The Original Card Backs

The back of a card is one of the most informative places to learn more about an athlete.  When athletes first started appearing on those small pieces of cardboard in the late 1800’s, the reverse side would yield nothing more than a blank space.  As card collecting became more and more popular, manufacturers thought it would be a good idea not only to place an advertisment on the back, but also statistics on the player and a description about their history.  One of the best sets to not only describe the athlete, but to bring the sport alive in the collector’s eye would have to be 1933 Sport Kings Gum.  This 48 card set features some of the best athletes of the time.  Not only are the front of the cards great to look at, but the backs contain some of the best descriptions of the sport.  Lets take billiards great Willie Hoppe #36 for example.  Here is what the card’s back reads:

Shakespeare tells us that Cleopatra played billiards during the days of Julius Caesar and Mark Antony, but probably one of the best known billiardists of all time is Willie Hoppe, who is still actively interested in the game.  He travels about the country demonstrating his marvelous ability in the interests of the game’s advancement.  Billiards are divided into several games, the most prominent being pocket billiards, 18.1 and 18.2 balk-line and three cushion billiards.  Hoppe excelled in all of these, winning the 18.1 balk-line championship in 1907, 1908, and 1910, and 18.2 championship from 1910-1920 and again 1922-1924.  He had a high run of 20 in three- cushion billiards in 1928 in American League Tournament and made a high run of 25 in an exhibition in California in 1925.

 As you can see, not only do they clearly describe the athlete, but they also touch on the history of the sport.  This isn’t something that you would normally read on the back of a modern day sports card, and is something that I’d like to see done more.  Many cards today might give you a few sentences about the player and a couple of statistics, but there aren’t too many manufacturers today that take the time to write like this.  What really surprises me is that the higher-end products contain less and less detail on the backs versus lower-end products.  I guess that will happen in an industry that loves to get “hits” and would rather read the company’s COA.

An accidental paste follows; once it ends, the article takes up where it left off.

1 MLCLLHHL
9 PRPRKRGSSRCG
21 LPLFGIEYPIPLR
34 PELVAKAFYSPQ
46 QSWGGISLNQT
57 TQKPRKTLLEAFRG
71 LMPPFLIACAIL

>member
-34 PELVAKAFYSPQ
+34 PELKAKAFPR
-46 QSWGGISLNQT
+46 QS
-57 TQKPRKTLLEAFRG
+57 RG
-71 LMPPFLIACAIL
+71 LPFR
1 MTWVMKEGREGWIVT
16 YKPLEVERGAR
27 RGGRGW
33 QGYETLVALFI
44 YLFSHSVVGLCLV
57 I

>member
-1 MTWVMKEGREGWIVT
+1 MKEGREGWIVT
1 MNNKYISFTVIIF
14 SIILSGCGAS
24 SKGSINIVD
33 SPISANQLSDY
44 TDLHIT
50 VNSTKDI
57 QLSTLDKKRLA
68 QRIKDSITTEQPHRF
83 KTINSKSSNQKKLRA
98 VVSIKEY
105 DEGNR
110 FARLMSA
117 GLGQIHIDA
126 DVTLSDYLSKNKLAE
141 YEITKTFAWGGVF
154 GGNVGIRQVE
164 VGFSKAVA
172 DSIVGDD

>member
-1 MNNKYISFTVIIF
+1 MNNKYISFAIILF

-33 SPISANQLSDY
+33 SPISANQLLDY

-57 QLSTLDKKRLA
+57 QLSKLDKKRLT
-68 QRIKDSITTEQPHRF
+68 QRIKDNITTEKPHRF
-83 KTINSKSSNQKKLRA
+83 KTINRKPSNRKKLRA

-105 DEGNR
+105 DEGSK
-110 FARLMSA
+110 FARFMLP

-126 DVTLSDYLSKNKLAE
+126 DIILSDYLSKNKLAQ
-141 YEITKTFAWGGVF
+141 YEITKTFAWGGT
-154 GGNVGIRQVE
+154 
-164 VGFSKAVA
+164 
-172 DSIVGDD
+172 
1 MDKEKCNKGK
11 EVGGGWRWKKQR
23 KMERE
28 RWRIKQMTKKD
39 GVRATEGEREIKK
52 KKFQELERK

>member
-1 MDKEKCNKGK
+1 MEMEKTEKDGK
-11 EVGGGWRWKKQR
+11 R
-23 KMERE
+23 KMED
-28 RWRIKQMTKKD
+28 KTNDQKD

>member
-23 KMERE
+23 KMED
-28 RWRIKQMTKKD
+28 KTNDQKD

Topps Fan Favorites Autographs

Topps Fan Favorites has some really good on card autographs.  They feature a lot of reprinted cards from the past of some great players.  Topps Fan Favorites does leave some room for scammers to have some fun.  A lot of the cards from any of the Topps Fan Favorites sets look similiar to the originals.  Topps may have changed the photo for their Fan Favorites product and they added a foil logo to the card, but if you plan to buy a Fan Favorites autographed card over the internet I would double check before you place the bid.  Before placing the bid, make sure you read the description carefully.  Its very possible that the card you are looking at could just be an original card that the seller got signed in person.  Look for the foil logo on the front of the card to indicate if it is a Topps Fan Favorites Autograph.  Check the product’s checklist to see if that player has an autograph in the set.  Finally, ask to see the back of the card.  Topps should have a hologram sticker on the back to indicate that it is authentic.  Below is an example of how similiar the original card and a Topps Fan Favorites card look.

Original 1990 Topps

2003 Topps Fan Favorites Autograph


Read The Fine Print

Fonts can be fun things to use.  They can make things stand out and look really cool.  Sometimes fonts can be very tricky as well.  When you find a rare card online that is valuable and you are thinking of placing a bid, please read the fine print.  Before you even read the fine print it is even better to look at the feedback record of the seller and how long they have been selling.  The next thing that you should do is read the description carefully.  Many sellers will show you a fancy picture of a great looking card, but then you read the description and its something totally different.  Its very important that you read the fine print.  Sellers that are trying to take advantage of you may use regular font for the description but then they may slip in some line thats in very small print just so you don’t see it.  They put it in the description so you can’t come back to them saying it wasn’t there, because it was, just very small.  This happens more often than you would think, usually with higher end cards because they are worth more.  I don’t know anyone that would have a reason to scam someone by selling them a fake 1990 Topps Sammy Sosa Rookie.  Please be careful.